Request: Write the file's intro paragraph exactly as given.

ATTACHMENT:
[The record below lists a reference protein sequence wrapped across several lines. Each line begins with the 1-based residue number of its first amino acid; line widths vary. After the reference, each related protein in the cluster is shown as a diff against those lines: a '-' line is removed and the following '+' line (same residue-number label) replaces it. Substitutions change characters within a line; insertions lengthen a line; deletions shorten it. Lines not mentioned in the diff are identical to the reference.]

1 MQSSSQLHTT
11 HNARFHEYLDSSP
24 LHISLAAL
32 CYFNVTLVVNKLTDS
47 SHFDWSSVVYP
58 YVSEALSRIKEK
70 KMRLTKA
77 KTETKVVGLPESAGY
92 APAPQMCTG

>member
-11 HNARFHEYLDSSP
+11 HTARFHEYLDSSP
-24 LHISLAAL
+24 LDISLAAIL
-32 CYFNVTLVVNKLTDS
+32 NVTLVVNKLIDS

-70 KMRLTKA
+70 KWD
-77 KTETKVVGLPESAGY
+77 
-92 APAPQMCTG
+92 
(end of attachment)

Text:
[The record below lists a reference protein sequence wrapped across several lines. Each line begins with the 1-based residue number of its first amino acid; line widths vary. After the reference, each related protein in the cluster is shown as a diff against those lines: a '-' line is removed and the following '+' line (same residue-number label) replaces it. Substitutions change characters within a line; insertions lengthen a line; deletions shorten it. Lines not mentioned in the diff are identical to the reference.]